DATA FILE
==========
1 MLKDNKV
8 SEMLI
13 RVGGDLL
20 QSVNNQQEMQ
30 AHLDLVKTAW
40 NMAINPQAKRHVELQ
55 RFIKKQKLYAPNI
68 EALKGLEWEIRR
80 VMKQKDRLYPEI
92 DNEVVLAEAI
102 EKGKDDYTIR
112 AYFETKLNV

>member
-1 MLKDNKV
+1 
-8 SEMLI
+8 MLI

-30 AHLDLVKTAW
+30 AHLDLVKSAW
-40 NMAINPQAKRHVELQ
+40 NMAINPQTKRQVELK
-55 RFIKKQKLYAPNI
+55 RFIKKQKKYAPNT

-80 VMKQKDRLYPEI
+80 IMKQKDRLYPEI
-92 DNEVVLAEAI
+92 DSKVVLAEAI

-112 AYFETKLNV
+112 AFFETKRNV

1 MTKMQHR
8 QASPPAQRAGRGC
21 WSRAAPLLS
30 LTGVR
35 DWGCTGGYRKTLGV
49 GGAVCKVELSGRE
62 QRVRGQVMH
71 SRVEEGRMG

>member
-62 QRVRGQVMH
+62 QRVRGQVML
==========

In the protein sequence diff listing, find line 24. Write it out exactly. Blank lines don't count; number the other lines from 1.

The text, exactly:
-80 VMKQKDRLYPEI